Unlocking the front door with your phone, dimming the lights with your voice and putting away the groceries ordered by your fridge - if that isn't you yet, don't worry. Despite the hype about the billions of connected devices that make up the 'internet of things', smart home tech has yet to go mainstream.
"I couldn't even open the lockbox for my spare keys when I locked myself out of my house the other day," one friend huffed as I conducted an unofficial survey of some school mums.
"How would I cope with a house full of smart gadgets. Doesn't that actually create more work for myself?"
The other mums grunted in unison, although to be fair we were doing stomach crunches at a fitness class.
Creating a smart home needn't be the domain of gadget lovers and geeks alone and it doesn't have to be too difficult.
What you need to get started on a smart home:
- A consistent Wi-Fi signal wherever you place your smart gadgets. Try a Wi-Fi mesh router if this is an issue.
- A smartphone, tablet, smart speaker or smart speaker-enabled device (such as a new TV).
- A little bit of time and patience to set-up the gadgets, but most are plug-and-play.
Smart home gadgets are operated in three main ways: via apps, via a smart assistant such as Google Assistant, Siri (Apple) or Alexa (Amazon) which lets you use voice commands; and via automation, which lets apps and devices talk to each other without you needing to act as the go-between.
Here's what to look for when shopping:
A smart plug plugs in normally but connects to the Wi-Fi via a compatible app. You can then plug in an appliance such as a fan and control it through the app or your voice.
Most will support Alexa and Google Assistant but not all will be compatible with Apple's HomeKit, so make sure you check before you buy. Same goes for device compatibility. It depends on the watts a device uses.
A smart speaker has an assistant built into it and is used to control other smart devices. You can ask it to do things such as 'turn on the TV'.
Most gadgets you can buy will work with either Google Assistant, Alexa or Siri; but some of the larger players such as Samsung also have their own alternatives such as Bixby.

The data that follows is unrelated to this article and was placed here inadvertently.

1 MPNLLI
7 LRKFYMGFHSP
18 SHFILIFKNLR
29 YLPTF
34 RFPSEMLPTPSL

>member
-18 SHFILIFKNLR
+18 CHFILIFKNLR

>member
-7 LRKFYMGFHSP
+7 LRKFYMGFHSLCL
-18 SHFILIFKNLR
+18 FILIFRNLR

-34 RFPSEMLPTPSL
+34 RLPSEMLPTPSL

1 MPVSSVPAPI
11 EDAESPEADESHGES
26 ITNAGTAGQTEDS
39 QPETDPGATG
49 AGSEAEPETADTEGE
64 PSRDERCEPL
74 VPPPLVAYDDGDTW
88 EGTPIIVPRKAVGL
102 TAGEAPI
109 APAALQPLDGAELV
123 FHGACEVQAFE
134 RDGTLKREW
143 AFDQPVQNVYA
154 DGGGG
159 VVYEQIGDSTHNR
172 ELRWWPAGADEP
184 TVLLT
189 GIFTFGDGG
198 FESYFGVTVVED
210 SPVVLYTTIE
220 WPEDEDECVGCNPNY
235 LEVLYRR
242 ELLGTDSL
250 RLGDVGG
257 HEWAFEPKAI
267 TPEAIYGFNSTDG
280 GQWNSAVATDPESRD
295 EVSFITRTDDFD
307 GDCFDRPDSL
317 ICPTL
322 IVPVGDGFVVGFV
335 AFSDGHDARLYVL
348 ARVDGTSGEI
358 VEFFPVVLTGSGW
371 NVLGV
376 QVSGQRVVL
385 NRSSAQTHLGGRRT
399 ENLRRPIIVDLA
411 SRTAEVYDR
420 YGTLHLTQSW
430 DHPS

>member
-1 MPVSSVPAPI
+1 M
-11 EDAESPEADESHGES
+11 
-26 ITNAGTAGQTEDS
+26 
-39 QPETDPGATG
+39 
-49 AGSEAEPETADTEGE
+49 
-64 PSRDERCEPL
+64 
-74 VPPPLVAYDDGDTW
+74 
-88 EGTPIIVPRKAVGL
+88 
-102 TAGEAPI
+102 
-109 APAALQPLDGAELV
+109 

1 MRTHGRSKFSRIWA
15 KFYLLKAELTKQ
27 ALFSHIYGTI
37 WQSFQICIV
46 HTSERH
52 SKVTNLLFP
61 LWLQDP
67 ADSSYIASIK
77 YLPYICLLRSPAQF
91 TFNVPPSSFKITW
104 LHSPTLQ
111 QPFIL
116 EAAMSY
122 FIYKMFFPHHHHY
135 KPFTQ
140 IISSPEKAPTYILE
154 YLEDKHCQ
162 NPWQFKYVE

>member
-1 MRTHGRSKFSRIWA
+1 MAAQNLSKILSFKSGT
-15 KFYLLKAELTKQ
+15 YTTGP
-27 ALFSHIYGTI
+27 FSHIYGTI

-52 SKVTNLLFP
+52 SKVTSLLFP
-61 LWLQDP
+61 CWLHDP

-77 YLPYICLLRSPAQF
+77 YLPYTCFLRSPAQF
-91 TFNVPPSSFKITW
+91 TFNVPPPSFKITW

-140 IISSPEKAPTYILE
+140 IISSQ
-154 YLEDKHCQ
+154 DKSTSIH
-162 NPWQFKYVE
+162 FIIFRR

A connected speaker can be controlled by an app or a smart assistant via your Wi-Fi. You can use it to select music, play, pause, stop or skip tracks via your phone or voice commands.
Some TVs have built-in smart home features, or you can use a device such as Google Chromecast or Apple TV. These plug into a TV and let you cast video to it from another device, control streaming services like Netflix with your phone, or be controlled via voice with a smart assistant.
A smart light can be programmed via an app or assistant to turn on and off, dim or even change colour. Other smart gadgets can control heating or track energy and water usage.
Smart home security means devices like smart cameras that connect to your Wi-Fi network and are controlled via app or voice, so you can check what's going on from whenever you are in the world.
A smart lock lets you set time-limited keys for other people and a smart doorbell lets you see who's at the door when you're not at home.
A smart appliance such as a fridge has an internet-connected screen and cameras, so you can do things like look inside it via your phone when you're at the supermarket.
What you'll need to spend:
A couple of hundred dollars will get you things like smart switches or speakers. Upwards of $1000 will get you devices that connect to a home automation network and more than $5000 will get you something like a smart fridge.
What you'll need to bear in mind:
You'll need to open up your life to the tech companies behind the systems and gadgets you use, with your commands and habits stored in various ways.
It's always wise to buy products from well-known brands so software updates are issued and products are kept up to date.
A unified standard for the design, manufacture and performance of smart home devices should launch in 2021 which will start to make it easier to own multiple products from different brands which can talk to each other, unlike now.
The future of smart homes:
In Google's vision for the future, you won't even be talking about smart homes or devices. It will just be the de facto way things are and 'devices will just orchestrate themselves'.
The home will act as a brain, learning your habits and developing automated support.
Your alarm clock will check your diary to determine when you should wake up, your toilet will book an appointment with the doctor because it's deduced from waste that you're ill.
Amazon is doing all sorts of amazing things with its smart home brands - think a small drone flying from room to room checking on security. The company's digital assistant Alexa is also getting more intuitive with the integration of a new feature called 'hunches' where Alexa suggests an activity that might be useful that it can do - like, for example, locking the front door if it's been unlocked for too long or at an unusual time.
Which brings me back to my smart home doubting friend.
"What if everything failed? I'd be trapped in my house, starving to death, not even able to open the fridge to get to the food?"
Let's just hope it doesn't come to that.